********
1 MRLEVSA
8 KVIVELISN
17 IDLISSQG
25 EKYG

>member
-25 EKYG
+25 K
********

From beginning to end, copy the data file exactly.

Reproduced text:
1 MRLEVSA
8 KVIVELISN
17 IDLISSQG
25 EKYG

>member
-25 EKYG
+25 K